Notifying the news media and a newspaper meets some of the law’s requirements but does not satisfy it completely, Kamenick said, because a governmental body still needs to meet one of the law’s three options focused specifically on informing the public.

“They are hard requirements, and there’s a strict requirement that [a government body] follow it precisely,” Kamenick said.

Sulton said he would relay concerns about meeting notices to the board and asked about a practical remedy.

“It can’t be that we want to make it harder for the board to solve problems here,” he said.

Stressing the need for openness, Bill Lueders, president of the Wisconsin Freedom of Information Council, said, “As a quasi-governmental agency that provides vital services to people’s lives, the Social Development Commission has an affirmative responsibility to be as transparent as possible about the events leading to its recent shutdown.”

Board committed to public access

In addition to providing notice to media organizations, SDC commissioners have also circulated meeting agendas to state and local government offices and the organizations they represent, Sulton said.

“We also have members of the public and former employees who have asked for agendas and meeting links and have been provided that information,” Sulton said.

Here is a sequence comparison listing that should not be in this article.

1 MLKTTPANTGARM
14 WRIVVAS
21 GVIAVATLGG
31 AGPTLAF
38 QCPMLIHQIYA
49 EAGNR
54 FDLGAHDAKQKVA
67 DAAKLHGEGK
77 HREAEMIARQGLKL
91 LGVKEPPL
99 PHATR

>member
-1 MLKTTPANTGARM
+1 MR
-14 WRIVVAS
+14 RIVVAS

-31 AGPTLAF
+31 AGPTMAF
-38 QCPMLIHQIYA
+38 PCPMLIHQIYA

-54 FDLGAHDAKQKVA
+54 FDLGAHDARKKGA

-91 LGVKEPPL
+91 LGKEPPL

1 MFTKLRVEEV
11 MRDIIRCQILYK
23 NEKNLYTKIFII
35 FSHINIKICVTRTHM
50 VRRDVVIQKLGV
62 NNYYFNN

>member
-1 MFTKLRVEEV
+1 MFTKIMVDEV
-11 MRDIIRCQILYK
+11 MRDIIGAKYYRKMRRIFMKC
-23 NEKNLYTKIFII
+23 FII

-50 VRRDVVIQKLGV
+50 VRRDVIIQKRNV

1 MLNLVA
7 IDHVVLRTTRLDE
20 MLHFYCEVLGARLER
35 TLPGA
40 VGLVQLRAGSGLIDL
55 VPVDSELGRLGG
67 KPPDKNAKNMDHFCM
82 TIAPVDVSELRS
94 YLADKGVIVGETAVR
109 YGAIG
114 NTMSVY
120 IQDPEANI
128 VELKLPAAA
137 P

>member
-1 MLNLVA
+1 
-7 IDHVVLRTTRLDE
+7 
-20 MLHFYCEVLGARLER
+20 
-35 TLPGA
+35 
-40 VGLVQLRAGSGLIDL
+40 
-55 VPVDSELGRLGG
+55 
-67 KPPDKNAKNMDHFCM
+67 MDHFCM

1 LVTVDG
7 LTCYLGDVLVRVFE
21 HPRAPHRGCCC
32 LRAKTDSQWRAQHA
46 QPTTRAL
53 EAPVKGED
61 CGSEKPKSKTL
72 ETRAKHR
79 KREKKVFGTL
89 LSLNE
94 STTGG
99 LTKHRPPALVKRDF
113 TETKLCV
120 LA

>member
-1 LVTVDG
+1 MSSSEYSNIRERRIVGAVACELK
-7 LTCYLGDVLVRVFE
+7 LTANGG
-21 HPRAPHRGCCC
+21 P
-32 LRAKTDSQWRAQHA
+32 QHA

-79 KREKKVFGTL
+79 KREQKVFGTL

He also said the board’s meetings are hybrid and that the board has kept the Zoom link and login information the same in recent weeks to make the virtual meeting more accessible.

“We’re trying to provide information to the public,” Sulton said. “We’re trying to offer the public an opportunity to ask questions and queries and comments.”

Trisha Young contributed to this report.

Meredith Melland is the neighborhoods reporter for the Milwaukee Neighborhood News Service and a corps member of Report for America, a national service program that places journalists in local newsrooms to report on under-covered issues and communities. Report for America plays no role in editorial decisions in the NNS newsroom

SDC’s inconsistent meeting notices raise transparency concerns. Here’s what you need to know. was originally published by the Milwaukee Neighborhood News Service

One thought on “Meeting Notice Concerns Mount For SDC Following Layoffs”

  1. Thomas Sepllman says:

    Volunteer Board What are they talking about It has a budget of ?? millions and they seed themselves as a volunteer board???? They are elected from districts and they are a volunteer board Yes they are not paid BUT that does not make them a volunteer They have specific duties etc an Some one has to do some board training to say the least. That there has been no report by now about the financials condition is beyond incompetent It is time for 5 community members who have a clue how to manage the SDC and for the Board to appoint them receivers or some such and resign ASAP